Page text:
LMS News Online - December 2014
Minute To Win It
On November 25, Minute to Win-It took place here at LMS! Like the television show hosted by Guy Fieri, the events were “Face the Cookie”, “Tissue Eruption”, “Balloon Pop”, “Mummy Wrap, and “Traveling M&M’s”. Student Council members helped tremendously by getting the participants and setting up the events. In the end, Draco came in third place, Orion came in second place, and Phoenix came in first!
Article By: Mira Ryu, Valandra Riggins, and Ariana Rodi
Who is Santa Claus?
It all began in the 4th century with jolly, old St.Nicholas. St.Nicholas was the generous Bishop of Myra, Turkey, who was devoted to helping children. After his death in 304 he was buried, but then dug up centuries later in 1087,and taken by Italian sailors. Those sailors took St.Nicholas's body to Italy where stories about St.Nicholas spread all throughout Europe. Years later churches all over Europe became dedicated to him, and by the 12th century an official church holiday was created in his honor, The Feast of St.Nicholas, celebrated December 6th. Sadly, after the Reformation, St.Nicholas’s followers decreased, but the Dutch took in his jolly ways and began putting out wooden shoes near the fireplace for St.Nicholas, who the dutch renamed Sinterklaas, to reward good children with treats. These traditions were then brought to America, with Sinterklaas renamed who we all know as Santa Claus.
- Valandra Riggins
In 1966 a Professor at California State University in Long Beach, CA named Doctor Maulana Karenga started Kwanzaa. Kwanzaa comes from a Swahili word which means “fruits of the harvest.” Kwanzaa is celebrated by millions of African Americans around the world through December 26 to January 1. A tradition that people do during Kwanzaa is lighting one candle from a display of seven. Each candle represents a principle called Nguzo Saba. The candles are called Mishumaa Saba and it is placed on a candle holder, Kinara. Then, the Mishumaa Saba and Kinara are placed on a mat made of straw called Mikeka. The seven principle are Umoja (Unity), Kujichagulia (Self-determination), Ujima (Collective work and responsibility), Ujamaa (Cooperative Economics), Nia (Purpose), Kuumba (Creativity), and Imani (Faith). Out of the seven candles, three are green, three are red, and one is black. The three green candles are placed on the left of the Kinara, the three red ones are placed on the right of the Kinara, and the black candle is placed in the center. The colors of the candle have meaning as well. The black candle means the faces of the African people, red symbolizes the blood that they have shed, and green represents the hope and color of the motherland. Once a night, a candle is lit starting from left to right. Traditional food that are eaten during Kwanzaa are Koki, which is an appetizer made from black eyed peas, Peanut Soup, Jollof Rice, Okra and greens, and the best part, Fruit Salad and Coconut Pie. The true meaning is for African American people to celebrate their traditional values and of their cultural heritage.- Mira Ryu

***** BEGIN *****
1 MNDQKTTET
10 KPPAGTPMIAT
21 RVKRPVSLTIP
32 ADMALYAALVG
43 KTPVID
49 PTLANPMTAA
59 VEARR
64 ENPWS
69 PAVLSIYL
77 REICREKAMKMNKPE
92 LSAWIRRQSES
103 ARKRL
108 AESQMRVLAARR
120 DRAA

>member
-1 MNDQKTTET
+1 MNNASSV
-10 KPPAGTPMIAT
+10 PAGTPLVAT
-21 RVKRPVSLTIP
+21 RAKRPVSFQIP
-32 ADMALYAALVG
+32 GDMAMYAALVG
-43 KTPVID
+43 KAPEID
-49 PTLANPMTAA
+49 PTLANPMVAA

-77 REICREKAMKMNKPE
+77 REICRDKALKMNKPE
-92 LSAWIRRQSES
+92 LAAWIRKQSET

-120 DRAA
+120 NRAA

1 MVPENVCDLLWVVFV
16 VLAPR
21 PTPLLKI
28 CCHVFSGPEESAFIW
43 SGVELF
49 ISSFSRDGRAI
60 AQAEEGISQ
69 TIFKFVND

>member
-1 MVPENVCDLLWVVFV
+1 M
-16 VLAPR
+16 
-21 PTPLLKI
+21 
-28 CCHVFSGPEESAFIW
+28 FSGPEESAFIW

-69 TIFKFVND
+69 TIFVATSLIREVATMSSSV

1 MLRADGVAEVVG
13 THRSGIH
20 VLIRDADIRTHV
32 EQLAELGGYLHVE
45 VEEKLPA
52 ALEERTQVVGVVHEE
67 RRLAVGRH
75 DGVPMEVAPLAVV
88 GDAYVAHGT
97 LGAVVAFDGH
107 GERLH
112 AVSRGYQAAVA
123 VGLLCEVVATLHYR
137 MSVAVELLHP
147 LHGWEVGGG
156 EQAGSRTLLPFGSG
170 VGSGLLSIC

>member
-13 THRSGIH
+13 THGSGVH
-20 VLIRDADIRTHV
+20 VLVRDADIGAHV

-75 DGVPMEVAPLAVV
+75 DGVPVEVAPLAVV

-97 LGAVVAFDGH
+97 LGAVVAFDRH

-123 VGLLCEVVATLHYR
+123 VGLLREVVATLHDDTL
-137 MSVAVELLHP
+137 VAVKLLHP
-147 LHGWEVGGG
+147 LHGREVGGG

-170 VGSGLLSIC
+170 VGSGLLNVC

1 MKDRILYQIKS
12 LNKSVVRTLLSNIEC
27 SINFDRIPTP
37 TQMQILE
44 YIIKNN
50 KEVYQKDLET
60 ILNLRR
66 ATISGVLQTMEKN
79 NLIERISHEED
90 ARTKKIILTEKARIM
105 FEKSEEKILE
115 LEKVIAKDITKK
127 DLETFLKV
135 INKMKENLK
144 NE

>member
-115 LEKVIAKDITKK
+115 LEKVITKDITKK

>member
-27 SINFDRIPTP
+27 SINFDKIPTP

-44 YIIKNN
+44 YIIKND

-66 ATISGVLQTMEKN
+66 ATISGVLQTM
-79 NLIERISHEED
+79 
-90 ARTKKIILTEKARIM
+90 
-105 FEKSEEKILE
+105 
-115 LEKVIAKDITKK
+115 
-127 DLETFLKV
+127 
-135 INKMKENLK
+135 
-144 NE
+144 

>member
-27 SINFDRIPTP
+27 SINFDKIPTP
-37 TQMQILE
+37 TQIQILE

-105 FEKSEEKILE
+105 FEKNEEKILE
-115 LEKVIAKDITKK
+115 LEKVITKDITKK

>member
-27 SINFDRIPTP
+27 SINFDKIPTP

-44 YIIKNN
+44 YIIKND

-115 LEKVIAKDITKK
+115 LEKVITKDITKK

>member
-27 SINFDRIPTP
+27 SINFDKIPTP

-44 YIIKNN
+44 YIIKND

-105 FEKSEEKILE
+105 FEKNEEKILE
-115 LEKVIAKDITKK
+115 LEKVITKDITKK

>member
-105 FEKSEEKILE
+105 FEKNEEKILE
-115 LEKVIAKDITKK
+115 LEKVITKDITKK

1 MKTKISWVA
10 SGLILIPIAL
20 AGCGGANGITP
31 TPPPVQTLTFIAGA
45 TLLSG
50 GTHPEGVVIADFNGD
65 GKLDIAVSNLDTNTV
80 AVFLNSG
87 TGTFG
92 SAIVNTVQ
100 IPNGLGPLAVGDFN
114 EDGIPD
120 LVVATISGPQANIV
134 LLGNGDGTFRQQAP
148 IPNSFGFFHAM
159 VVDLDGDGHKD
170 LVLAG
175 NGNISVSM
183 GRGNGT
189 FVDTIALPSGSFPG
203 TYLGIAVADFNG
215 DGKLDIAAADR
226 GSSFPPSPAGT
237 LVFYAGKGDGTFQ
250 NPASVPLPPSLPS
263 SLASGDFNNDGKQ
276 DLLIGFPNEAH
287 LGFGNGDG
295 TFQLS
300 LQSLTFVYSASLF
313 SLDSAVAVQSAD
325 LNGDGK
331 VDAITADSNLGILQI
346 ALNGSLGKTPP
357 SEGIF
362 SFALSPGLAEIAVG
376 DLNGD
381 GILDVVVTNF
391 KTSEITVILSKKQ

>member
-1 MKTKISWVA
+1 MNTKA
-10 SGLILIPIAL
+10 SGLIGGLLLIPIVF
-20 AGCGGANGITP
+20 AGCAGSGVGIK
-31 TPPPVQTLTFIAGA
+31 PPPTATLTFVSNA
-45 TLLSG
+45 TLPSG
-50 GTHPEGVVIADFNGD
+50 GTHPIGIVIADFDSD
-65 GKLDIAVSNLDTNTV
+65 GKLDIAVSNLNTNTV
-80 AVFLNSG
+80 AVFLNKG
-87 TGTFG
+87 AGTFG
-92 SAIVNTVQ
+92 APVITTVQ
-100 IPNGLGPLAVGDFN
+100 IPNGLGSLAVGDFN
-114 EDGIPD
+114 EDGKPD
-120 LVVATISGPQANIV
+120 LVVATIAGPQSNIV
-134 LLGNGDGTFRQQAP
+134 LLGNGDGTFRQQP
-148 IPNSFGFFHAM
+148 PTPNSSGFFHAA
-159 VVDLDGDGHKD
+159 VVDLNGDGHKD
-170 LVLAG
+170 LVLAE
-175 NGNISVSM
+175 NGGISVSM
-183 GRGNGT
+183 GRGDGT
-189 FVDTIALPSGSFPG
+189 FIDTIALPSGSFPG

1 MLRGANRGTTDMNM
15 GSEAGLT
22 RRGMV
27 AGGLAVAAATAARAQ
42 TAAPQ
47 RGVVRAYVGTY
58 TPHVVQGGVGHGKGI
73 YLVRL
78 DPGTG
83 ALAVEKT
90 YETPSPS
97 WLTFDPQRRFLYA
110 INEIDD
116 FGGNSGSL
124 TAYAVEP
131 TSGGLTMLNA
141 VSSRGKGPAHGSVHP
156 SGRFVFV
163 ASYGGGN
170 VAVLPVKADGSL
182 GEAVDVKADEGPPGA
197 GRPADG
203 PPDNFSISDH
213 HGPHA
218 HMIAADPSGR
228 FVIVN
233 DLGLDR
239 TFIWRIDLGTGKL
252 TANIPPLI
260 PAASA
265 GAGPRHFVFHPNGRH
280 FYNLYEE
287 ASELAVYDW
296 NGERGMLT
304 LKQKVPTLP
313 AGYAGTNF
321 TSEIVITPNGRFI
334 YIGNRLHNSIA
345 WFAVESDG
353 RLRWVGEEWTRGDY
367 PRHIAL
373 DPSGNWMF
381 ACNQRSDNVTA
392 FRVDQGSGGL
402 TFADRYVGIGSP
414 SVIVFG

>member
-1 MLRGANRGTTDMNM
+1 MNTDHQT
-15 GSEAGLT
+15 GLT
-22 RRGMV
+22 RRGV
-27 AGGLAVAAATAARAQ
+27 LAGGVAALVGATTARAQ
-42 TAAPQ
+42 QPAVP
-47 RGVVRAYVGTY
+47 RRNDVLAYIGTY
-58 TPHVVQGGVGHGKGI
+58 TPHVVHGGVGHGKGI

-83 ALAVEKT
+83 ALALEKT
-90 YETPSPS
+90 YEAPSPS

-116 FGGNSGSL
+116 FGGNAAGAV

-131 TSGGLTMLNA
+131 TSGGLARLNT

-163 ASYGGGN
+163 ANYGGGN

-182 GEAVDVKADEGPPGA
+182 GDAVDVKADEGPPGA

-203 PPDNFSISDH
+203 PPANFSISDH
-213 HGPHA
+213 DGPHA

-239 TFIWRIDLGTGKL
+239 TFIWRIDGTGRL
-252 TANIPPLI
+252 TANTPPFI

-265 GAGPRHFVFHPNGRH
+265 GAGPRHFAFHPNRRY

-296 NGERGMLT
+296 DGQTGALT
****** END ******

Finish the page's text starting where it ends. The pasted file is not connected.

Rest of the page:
Beginning on the 25th Day of the Hebrew month, Kislev, the Jewish holiday Hanukkah, also known as The Festival of Lights is celebrated. In 168, B.C Jews in Jerusalem were under the rule of new king Antiochus Ⅳ. Antiochus was a harsh ruler who didn't allow the Jewish people to practice their religion. Mattathias, a Jewish priest, along with his 5 sons, Jochanan,Simeon,Eleazar,Jonathan, and Judah fought against the cruel rule of Antiochus. They all lead the Jewish people into revolt and using clever strategies to defeat the kings larger army. When the Jews visited their temple, they arrived to see broken olive oil all over. The Jews worked together to clean up and rededicated the Temple. They worked together to light the holy fire of the menorah, which was supposed to stay lit. The flame of the candles lasted a total of 8 days. The lighting of the flames for 8 days is considered the Miracle of Hanukkah. This started the occasion of Hanukkah, lighting the Hanukkah candles in a menorah while singing a song of blessing or praise.
Dancing the Night Away!
The Halloween dance that took place on October 30, 2014 was so much fun! As far as I could see everyone was having a blast. Between the music, dancing, and new snacks like pizza and sour punch candy, it was an unforgettable night. It was so much fun to see all the different costumes people had on. But, lets not forget who we can thank for these amazing dances. A shoutout to Mr. Stamatelos, Mrs. Flaherty, the dance committee, Ms. Milavsky, Mr. Buczynski, and the PTO for all their hard work to make these dances happen.
Article Written By: Ariana Rodi
December Poll 2014
January Poll 2015
Lawrence Science and Engineering Fair
Saturday, Feb. 28th, 1-4pm
2525 Princeton Pike
The 6th Annual LTPS Science & Engineering Fair will be held on Saturday, February 28, 2015 from 1-4pm. All Lawrence Township Public School students in grades 4 - 8 are eligible to enter. Hope to see you there!
For more information, you can visit the Science Fair website at https://sites.google.com/site/lawrencescienceengineeringfair/home